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Comment Re:Seems hollow. (Score 1) 124

I hate how anytime anyone makes a negative comment about first to file, there is an overwhelming response of "you don't know what you're talking about."

First to file is bad for the little guy, because the little guy doesn't have a legal team standing ready to churn out a patent. Assume a guy in his garage and an employee at a big corp invent the same thing. The guy at the big corp invents it a little after the guy in his garage. The result will be that the big corp gets the patent, because they will be much quicker to generate the patent application. The little guy will have to go through many more steps, such as obtaining a patent lawyer, obtaining funding for the application, etc. The process is also likely unfamiliar to him, which will slow him down.

Under a first to invent system, at least that guy has a chance. Under first to file, he's just screwed. A better solution would be to simplify the legal process rather than simply declaring the winner ahead of time according to some meaningless paperwork that big corps are always going to be better at.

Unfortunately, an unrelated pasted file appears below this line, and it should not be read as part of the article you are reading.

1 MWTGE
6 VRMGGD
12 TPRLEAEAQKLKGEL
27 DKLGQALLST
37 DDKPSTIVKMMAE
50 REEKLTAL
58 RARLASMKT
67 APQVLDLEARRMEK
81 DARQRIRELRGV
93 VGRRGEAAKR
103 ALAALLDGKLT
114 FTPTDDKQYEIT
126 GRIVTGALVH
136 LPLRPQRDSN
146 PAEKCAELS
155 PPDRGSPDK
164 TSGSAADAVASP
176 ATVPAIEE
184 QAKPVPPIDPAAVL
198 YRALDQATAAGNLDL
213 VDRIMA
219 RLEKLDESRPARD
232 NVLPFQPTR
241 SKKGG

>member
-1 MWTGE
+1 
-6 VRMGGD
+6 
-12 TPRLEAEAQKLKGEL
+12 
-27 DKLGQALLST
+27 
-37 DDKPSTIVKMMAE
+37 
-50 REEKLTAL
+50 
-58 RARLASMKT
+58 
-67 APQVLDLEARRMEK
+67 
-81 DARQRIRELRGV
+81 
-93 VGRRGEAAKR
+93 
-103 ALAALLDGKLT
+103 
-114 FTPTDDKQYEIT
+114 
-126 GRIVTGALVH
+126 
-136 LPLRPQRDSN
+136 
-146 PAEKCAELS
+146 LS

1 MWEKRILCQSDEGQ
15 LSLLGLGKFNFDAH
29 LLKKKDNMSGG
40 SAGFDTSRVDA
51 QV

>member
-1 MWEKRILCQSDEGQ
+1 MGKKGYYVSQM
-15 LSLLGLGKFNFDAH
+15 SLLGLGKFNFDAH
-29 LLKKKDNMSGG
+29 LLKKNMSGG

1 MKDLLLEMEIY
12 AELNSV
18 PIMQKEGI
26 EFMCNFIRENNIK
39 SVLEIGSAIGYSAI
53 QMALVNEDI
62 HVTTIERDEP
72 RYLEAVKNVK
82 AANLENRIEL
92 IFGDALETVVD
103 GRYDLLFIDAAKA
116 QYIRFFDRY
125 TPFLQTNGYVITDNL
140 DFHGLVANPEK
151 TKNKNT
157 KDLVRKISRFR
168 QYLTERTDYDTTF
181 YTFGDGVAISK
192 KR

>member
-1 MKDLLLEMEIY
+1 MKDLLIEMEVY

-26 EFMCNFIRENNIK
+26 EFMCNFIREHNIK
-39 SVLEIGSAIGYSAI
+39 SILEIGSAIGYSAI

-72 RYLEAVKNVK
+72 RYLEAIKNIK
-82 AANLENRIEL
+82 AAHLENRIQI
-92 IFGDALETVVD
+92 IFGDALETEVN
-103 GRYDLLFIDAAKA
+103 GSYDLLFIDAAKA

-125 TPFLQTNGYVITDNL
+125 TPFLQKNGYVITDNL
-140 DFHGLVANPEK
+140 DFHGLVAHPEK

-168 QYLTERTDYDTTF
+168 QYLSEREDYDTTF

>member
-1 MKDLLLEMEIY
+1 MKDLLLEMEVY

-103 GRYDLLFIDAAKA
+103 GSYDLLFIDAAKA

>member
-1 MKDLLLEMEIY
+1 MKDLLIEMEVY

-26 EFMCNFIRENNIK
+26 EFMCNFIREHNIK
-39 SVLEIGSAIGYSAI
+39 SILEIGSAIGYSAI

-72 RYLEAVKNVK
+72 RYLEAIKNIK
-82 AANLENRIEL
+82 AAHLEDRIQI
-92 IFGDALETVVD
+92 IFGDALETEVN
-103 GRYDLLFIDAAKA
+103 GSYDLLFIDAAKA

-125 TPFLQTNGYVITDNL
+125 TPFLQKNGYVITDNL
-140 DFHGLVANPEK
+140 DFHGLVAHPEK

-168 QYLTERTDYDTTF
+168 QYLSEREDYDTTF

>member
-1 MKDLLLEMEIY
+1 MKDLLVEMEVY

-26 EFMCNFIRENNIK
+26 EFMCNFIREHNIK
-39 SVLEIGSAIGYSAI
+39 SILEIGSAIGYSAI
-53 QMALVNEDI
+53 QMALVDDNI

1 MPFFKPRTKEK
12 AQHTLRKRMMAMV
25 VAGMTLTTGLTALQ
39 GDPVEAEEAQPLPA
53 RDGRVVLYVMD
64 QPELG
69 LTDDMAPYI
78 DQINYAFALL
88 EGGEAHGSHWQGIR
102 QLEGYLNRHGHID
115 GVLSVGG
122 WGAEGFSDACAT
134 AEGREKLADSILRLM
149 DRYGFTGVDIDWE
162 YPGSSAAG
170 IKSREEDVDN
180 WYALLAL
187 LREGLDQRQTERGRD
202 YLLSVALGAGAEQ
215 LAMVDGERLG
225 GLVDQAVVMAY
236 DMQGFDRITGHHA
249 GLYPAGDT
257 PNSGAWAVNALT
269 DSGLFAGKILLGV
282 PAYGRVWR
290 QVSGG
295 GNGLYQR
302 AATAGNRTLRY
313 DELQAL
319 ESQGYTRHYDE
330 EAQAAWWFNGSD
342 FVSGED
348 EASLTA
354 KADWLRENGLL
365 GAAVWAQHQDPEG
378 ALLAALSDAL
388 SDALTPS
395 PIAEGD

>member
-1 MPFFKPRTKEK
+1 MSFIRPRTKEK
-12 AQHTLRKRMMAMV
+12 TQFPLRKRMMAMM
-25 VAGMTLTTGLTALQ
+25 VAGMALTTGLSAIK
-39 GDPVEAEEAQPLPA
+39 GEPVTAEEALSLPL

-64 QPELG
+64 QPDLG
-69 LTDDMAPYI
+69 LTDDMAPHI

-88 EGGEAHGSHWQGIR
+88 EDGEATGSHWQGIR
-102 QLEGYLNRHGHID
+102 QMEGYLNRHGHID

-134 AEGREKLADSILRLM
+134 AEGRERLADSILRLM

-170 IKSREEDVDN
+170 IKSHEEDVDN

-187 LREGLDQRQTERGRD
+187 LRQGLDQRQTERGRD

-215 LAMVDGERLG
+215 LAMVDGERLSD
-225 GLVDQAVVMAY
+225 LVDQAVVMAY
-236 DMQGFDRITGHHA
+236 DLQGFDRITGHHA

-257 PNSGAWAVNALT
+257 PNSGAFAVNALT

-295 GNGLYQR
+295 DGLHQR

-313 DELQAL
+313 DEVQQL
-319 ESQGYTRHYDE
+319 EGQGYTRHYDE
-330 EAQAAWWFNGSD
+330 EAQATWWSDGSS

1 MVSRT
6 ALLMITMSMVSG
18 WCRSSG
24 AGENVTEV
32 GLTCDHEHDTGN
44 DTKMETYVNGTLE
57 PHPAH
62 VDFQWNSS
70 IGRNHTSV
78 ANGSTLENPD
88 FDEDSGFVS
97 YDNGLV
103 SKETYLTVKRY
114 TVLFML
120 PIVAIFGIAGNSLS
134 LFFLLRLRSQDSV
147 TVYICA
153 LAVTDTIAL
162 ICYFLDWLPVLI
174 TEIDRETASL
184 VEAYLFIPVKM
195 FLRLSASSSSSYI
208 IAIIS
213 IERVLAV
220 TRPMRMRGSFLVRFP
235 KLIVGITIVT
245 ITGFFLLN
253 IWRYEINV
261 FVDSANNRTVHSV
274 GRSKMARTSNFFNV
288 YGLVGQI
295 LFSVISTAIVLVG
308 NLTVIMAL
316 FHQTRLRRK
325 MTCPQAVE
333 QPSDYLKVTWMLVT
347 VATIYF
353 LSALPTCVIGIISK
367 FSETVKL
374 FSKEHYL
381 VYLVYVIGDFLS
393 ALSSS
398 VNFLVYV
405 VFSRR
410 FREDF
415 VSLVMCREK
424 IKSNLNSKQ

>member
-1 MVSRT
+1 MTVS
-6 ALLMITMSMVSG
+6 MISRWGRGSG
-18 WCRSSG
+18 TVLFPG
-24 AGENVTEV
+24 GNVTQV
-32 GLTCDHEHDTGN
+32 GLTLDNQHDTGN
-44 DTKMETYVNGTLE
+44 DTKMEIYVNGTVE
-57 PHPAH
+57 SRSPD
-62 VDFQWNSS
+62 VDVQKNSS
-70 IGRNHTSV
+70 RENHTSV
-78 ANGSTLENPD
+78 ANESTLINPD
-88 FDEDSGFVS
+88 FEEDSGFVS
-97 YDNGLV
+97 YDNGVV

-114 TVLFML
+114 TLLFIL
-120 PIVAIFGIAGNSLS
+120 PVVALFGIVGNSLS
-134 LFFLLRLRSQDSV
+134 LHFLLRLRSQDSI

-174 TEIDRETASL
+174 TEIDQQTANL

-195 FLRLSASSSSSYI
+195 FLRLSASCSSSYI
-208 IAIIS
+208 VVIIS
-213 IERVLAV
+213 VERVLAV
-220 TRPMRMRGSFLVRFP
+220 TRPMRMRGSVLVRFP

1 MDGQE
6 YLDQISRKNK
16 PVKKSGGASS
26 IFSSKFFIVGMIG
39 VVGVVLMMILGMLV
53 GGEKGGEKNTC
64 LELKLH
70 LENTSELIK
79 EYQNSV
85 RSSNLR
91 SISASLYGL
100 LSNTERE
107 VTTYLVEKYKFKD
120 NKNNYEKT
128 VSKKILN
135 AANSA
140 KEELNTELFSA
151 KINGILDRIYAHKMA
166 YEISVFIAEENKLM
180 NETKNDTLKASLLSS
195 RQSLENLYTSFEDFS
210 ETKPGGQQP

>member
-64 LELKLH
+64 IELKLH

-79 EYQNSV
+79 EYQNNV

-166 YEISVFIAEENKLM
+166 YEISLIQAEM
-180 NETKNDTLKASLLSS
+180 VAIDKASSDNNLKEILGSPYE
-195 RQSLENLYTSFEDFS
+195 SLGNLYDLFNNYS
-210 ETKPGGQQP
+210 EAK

In a sense, first to file goes perfectly with the current trend towards statutory non-intent crimes with trivial to prove elements. Lazy justice is justice denied.

Comment Seems hollow. (Score 2, Interesting) 124

From the same administration that rammed through first to file, now we're supposed to believe they're out to help innocent patent victims? Seems more likely that someone decided that patent trolls were getting dangerous to the big boys. Expect to see no steps to prevent monopolists from using obvious patents to destroy potential competition.

Comment Re:Delete your cookies (Score 1) 333

Yes but alone an IP address gives you a pretty good idea, especially when combined with what sorts of stuff is being visited and behavior on this sites. There may be lots of public networks, but most people still browse the internet at home, with a small number of people on a single IP.

Additionally, as above, these different devices can usually be distinguished from each other by comparing the browser request headers. This gives an additional heuristic to determine who is doing what.